Other formats

    TEI XML file   ePub eBook file  


    mail icontwitter iconBlogspot iconrss icon

Polynesian Researches


page 128


Habits of the Islanders—Unsocial in domestic life—Humiliating circumstances of the females—Irregular mode of life—Time of taking food—Cleanliness—Frequent bathing—Manner of wearing the hair, and removing the beard—Artificial flowers—Native toilet—Occupations—Agriculture—Implements, &c.—Fishing—Enclosures—Salmon and other nets—Use of the spear—Various kinds of hooks and lines—The vaa-tira—Fishing by torch light — Canoes used among the islands—Origin of the name — Skreened canoe and Maihi.

The habits of the South Sea Islanders were in many respects interesting and commendable; yet in these, as in their moral character and dispositions, they often presented the most strange contradictions. Patriotism and public spirit were often strongly manifested. In their universal passion for public amusements they appear a social people, yet their domestic habits were unsocial and cheerless. This is probably to be attributed to the invidious distinction established by their superstition, and enforced by tabu between the sexes.

The father and the mother, with their children, never, as one social happy band, surrounded the domestic hearth, or, assembling under the grateful shade of the verdant grove, partook together, as a family, of the bounties of Providence. The nameless but delightful emotions, experienced page 129 on such occasions, were unknown to them, as well as all that we are accustomed to distinguish by the endearing appellation of domestic happiness. The institutes of Oro and Tane inexorably required, not only that the wife should not eat those kinds of food of which the husband partook, but that she should not eat in the same place, or prepare her food at the same fire. This restriction applied not only to the wife, with regard to her husband, but to all the individuals of the female sex, from their birth to their death. In sickness or pain, or whatever other circumstances, the mother, the wife, the sister, or the daughter, might be brought into, it was never relaxed. The men, especially those who occasionally attended on the services of idol worship in the temple, were considered ra, or sacred; while the female sex was considered noa, or common: the men were allowed to eat the flesh of the pig, and of fowls, and a variety of fish, cocoa-nuts, and plantains, and whatever was presented as an offering to the gods: these the females, on pain of death, were forbidden to touch; as it was supposed, they would pollute them. The fires at which the men's food was cooked, were also sacred, and were forbidden to be used by the females. The baskets in which their provision was kept, and the house in which the men ate, were also sacred, and prohibited to the females under the same cruel penalty. Hence the inferior food, both for wives, daughters, &c. was cooked at separate fires, deposited in distinct baskets, and eaten in lonely solitude by the females, in little huts erected for the purpose.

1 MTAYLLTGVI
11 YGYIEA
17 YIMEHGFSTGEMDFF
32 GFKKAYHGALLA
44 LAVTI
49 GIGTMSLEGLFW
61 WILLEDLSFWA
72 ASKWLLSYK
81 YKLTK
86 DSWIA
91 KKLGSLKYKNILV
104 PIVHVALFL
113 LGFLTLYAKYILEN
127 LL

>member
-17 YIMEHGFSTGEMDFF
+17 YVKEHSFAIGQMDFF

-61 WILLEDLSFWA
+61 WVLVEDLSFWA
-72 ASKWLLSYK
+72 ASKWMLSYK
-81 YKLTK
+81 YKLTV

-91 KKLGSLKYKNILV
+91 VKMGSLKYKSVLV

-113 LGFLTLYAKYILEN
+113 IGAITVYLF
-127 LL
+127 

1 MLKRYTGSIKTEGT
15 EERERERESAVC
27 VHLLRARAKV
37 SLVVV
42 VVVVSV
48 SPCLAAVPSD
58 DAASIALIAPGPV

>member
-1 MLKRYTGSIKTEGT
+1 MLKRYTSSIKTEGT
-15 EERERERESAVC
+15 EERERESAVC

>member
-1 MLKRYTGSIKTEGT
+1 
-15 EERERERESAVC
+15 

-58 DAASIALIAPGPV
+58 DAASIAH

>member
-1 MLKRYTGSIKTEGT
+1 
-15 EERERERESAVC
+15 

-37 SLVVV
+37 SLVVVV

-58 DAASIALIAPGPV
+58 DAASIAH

The most offensive and frequent imprecations which the men were accustomed to use towards each other, referred also to this degraded condition page 130 of the females. E taha miti noa oe na to medua, Mayest thou become a bottle, to hold salt water for thy mother; or another, Mayest thou be baked as food for thy mother; were imprecations they were accustomed to denounce upon each other: or, Take out your eye-ball, and give it to your mother to eat.

Their domestic habits were not only unsocial, but irregular, alike in their periods for refreshment and sleep, and their seasons of labour or amusement.

The natives of the South Sea Islands had no regular times for eating, but arranged their meals, in a great measure, according to their avocations, or the supply of their provision. They usually eat some time in the forenoon; but their principal meal is taken towards the evening. Their food being lighter, and of a less stimulating kind, than that of Europeans, is usually consumed by them in much larger quantities at a time. They do not appear ever to have been very temperate in their diet, excepting from necessity, and many seem to have made the gratification of their appetite the means of shortening their existence.